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CBA loan book continues to shrink

The major bank’s home loan balance fell $4.5 billion in the September quarter, with a drop-off in broker-introduced loans.

Major banking group Commonwealth Bank of Australia (CBA) has revealed its home lending volume fell $4.5 billion in the first quarter of the 2024 financial year (1Q24), compared to the previous quarter, 4Q23.

Australia’s largest mortgage lender saw home loan volumes drop over the three months to 30 September 2023.

The group said the decline in the September quarter was “a consequence of [its] focus on increasing [its] share of Australian home loan revenue”.

It stated that the decline of its balances “reflects a disciplined approach to pricing, which ensures marginal shareholder returns remain above the cost of capital in a highly competitive market”.

The falling loan book balance figures reflected the Australian Prudential Regulation Authority’s (APRA) statistics, which found that CBA’s mortgage portfolio has been falling in recent months.

It fell by $1.9 billion in July, $1.4 billion in August and $794 million in September 2023, according to the monthly authorised deposit-taking institution (ADI) statistics released by APRA.

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In September, CBA maintained its top spot in mortgage market share despite its owner-occupier loan book falling by $836 million, taking its balances to $362 billion.

When comparing the group’s Australian mortgage book to the September quarter of the previous year, it achieved 3.1 per cent growth.

The group’s business lending also rose 11.2 per cent over the year (or by $2.2 billion in the quarter), with its continued focus on growing its business banking franchise that saw business transaction accounts increase by approximately 36,000 in the quarter – to nearly 1.2 million accounts – up 10 per cent on the prior comparative period.

In its quarterly results, the group, which includes CBA and Bankwest, confirmed that it had shifted its focus for its home loans from the broker channel to direct.

It stated: “We have focused on proprietary distribution with new proprietary home loan fundings in the quarter broadly flat on the prior comparative period at $18 billion, while lower margin new broker fundings declined [by around] $5 billion over the same period.”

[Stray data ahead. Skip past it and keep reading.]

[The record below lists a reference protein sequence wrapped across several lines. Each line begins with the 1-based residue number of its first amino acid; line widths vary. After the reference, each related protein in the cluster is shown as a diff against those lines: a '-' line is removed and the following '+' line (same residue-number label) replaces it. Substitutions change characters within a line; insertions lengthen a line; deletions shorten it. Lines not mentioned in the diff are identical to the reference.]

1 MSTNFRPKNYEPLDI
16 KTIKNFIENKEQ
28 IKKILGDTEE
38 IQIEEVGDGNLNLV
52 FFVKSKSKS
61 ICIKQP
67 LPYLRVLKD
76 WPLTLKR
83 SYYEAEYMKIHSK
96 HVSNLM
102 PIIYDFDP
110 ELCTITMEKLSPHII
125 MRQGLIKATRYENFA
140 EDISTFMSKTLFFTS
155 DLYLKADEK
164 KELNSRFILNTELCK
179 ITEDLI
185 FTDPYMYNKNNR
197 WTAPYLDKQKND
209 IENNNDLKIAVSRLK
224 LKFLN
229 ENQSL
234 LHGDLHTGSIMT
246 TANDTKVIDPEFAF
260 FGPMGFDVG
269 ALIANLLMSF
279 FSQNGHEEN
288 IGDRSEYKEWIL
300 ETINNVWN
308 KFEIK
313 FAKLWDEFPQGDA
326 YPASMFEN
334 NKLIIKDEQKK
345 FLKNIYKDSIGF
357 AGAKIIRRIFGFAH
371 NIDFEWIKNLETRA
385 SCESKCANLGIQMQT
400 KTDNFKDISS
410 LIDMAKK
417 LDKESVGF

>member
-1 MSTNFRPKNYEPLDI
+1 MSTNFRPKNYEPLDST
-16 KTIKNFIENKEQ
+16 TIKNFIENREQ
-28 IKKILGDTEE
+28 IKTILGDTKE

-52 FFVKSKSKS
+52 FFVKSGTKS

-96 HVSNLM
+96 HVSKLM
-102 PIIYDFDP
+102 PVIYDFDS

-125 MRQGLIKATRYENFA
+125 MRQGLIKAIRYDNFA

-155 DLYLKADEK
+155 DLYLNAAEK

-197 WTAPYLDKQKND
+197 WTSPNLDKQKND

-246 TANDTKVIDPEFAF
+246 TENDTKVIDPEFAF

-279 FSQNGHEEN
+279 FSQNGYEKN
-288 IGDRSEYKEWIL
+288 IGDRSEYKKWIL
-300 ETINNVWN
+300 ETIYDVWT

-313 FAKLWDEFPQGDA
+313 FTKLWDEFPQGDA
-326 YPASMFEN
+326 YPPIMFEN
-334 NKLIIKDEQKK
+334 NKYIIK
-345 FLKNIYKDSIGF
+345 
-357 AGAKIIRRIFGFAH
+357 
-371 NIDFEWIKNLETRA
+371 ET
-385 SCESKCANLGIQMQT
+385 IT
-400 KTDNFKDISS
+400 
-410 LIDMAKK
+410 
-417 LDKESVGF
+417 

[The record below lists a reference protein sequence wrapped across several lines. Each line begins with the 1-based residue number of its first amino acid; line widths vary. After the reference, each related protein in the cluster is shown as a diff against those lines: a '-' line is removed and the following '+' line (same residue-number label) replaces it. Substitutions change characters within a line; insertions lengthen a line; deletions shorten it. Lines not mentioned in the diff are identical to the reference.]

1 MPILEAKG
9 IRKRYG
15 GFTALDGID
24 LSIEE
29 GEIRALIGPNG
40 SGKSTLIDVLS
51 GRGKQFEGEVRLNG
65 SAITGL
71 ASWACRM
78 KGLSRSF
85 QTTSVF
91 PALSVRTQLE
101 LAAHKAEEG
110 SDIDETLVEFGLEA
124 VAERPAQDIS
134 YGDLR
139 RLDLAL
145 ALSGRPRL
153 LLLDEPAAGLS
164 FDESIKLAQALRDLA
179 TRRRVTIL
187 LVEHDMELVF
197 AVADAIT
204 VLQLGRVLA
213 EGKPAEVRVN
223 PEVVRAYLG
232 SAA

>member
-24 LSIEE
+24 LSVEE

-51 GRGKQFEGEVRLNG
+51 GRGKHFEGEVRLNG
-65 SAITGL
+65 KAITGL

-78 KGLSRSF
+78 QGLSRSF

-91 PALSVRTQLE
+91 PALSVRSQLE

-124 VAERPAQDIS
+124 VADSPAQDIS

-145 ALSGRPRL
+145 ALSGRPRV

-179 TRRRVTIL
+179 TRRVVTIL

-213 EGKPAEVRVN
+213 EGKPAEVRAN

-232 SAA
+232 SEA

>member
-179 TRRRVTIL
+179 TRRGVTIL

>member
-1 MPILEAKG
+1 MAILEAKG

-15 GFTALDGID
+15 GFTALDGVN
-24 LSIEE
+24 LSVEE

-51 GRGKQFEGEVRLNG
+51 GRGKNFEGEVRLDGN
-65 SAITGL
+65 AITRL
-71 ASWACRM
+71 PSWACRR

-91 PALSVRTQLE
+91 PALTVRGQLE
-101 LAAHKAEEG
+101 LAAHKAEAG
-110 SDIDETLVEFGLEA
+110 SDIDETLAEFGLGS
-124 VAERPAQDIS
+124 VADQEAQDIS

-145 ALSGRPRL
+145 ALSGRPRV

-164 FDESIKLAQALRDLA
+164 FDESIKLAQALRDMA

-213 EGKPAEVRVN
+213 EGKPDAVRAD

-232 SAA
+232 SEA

The group’s proprietary focus followed its chief executive Matt Comyn’s comments in July that brokers remained a “really important part of support” for customers, predominantly for its Bankwest brand.

At the time he commented: “We have the largest proprietary bank and employ lenders who have direct relationships with our customers, but still, mortgage brokers are a really important part of support [for our] customer base in Bankwest.”

The major lender’s 1Q24 results also showed an increase in its home loan arrears, up 2 bps to 0.49 per cent, which returned it to June 2022 levels.

Mr Comyn stated: “We are very conscious that many Australians are feeling under pressure in the current environment.

“While some remain well-positioned, we recognise that others are finding the higher cost of living very tough. Our customers are continuing to take practical steps to navigate through a period of tighter household finances and we are here to help them.

“As a result, we have seen a modest increase in consumer arrears over recent months. Our balance sheet strength means we are well-positioned to support those customers who need it.

“Strong banks benefit all Australians, and we remain well-positioned to continue to support our customers, invest in our communities and provide strength and stability for the broader Australian economy.”

The latest results also revealed an unaudited statutory profit of $2.5 billion in the quarter, up 1 per cent on the prior comparative period.

[Related: APRA stats reveal another drop in CBA mortgage book]

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